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Re: Overheard at Work
« Reply #1061 on: November 16, 2013, 05:39:07 PM »
Not overheard at work, but I have to post this anyway for sheer disbelief!

I just had brunch with my uncle, who I only see a couple times a year. He was telling me that he wasn't going to retire until age 68 because he couldn't afford to earlier (he's currently 61). This is crazy to me, he is a big shot lawyer, owns half of his law firm, and has a mammoth income. I think I once calculated it based on something he said to be approximately 230k per year. What's he spent all that money on??

Nudelkopf

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Re: Overheard at Work
« Reply #1062 on: November 16, 2013, 06:24:42 PM »
"I haven't saved anything this year" - from an otherwise very intelligent co-worker. Like me, he also only pays $35/week in rent, and is on about $70,000. I have no idea where his money has gone.

summersundries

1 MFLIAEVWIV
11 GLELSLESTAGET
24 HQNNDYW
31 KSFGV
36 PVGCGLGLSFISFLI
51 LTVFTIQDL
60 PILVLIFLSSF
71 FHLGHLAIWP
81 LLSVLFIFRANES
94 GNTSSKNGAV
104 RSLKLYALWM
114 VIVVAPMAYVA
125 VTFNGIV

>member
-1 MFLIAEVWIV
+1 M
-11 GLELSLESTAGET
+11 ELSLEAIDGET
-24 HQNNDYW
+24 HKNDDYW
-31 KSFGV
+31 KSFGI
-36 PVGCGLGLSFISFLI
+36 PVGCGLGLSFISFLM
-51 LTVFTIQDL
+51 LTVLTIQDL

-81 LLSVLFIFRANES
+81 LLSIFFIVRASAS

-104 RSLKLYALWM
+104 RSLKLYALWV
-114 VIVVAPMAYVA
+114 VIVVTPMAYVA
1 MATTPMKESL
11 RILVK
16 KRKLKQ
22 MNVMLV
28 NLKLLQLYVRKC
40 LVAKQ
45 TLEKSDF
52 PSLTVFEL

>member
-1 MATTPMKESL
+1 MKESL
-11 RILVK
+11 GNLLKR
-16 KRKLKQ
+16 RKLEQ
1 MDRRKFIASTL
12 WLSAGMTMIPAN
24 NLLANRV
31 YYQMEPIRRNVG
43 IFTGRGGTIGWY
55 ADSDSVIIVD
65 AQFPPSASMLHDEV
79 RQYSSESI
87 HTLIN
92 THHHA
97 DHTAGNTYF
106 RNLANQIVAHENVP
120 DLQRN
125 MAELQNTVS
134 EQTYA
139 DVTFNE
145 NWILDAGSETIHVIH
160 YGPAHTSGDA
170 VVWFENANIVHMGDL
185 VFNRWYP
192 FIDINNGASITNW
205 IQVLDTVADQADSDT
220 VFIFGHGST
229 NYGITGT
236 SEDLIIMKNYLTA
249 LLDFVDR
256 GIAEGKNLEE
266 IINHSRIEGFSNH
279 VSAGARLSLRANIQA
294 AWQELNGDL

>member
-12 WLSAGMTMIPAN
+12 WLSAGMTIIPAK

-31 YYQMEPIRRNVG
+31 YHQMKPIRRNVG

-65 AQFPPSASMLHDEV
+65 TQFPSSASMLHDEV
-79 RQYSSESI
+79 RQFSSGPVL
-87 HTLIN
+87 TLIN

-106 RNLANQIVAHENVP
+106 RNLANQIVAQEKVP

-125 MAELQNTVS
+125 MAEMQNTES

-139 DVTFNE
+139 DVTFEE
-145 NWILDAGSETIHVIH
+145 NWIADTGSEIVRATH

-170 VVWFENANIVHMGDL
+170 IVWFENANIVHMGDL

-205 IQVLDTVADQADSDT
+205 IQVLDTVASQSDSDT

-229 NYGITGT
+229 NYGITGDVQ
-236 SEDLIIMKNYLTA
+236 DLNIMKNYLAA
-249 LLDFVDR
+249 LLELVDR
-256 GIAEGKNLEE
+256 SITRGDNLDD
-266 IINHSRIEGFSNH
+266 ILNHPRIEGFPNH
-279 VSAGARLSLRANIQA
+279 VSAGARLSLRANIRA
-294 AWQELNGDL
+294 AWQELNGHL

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Re: Overheard at Work
« Reply #1063 on: November 17, 2013, 11:11:55 AM »
Yes! my and a coworker were talking about housing in the area.  It's currently a rock bottom prices and you can get an awesome, new 3 bedroom for like 150,000$.  You can get a fixer-upper for 75,000$.  She admitted to me she had paid a lot extra for her house rather than another one she was looking at, because it already had a dishwasher installed...  I had to fight every fiber in my body not to A.) facepalm and B.) slap her to she if it would wake her up.  She said sure, she could have just had one installed in the other house, but they'd have to run a hydro line to it, and it was just too much trouble for her.  Or. she could just teach her kids some responsibility and have them wash the dishes.  Argggg!

Also whenever I say to someone "oh I can't afford that", or "that's too expensive for my budget" or "I don't really need an Ipad.  Your's is nice though"  They look at me like I have lobsters in my hair.  They keep asking "If I can afford it and I earn half your salary how can you not afford it?"  I'm too polite to point out that sense they all carry credit card debt, keep refinancing their mortgages, and complain they can't afford to live and feed their families whenever the taxes go up by 0.5%, they too also cannot afford it.  They just don't know it yet!